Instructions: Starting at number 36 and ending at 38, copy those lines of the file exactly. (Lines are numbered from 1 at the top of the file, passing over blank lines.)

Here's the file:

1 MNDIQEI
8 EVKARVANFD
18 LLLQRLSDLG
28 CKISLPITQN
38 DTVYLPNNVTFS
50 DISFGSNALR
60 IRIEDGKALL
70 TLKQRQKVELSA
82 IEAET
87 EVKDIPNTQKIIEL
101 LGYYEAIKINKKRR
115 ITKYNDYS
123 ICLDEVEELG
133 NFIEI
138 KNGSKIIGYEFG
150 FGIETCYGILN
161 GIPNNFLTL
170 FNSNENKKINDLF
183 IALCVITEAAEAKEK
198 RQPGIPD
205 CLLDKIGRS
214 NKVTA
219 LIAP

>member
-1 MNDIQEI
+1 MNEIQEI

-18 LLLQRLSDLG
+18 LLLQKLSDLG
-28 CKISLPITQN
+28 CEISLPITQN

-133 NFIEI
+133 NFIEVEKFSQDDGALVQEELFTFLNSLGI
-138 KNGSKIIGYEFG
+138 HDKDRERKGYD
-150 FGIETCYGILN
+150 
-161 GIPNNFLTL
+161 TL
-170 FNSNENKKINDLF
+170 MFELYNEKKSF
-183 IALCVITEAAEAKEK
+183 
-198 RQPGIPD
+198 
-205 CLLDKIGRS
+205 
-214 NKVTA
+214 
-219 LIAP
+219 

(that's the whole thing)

+150 
-161 GIPNNFLTL
+161 TL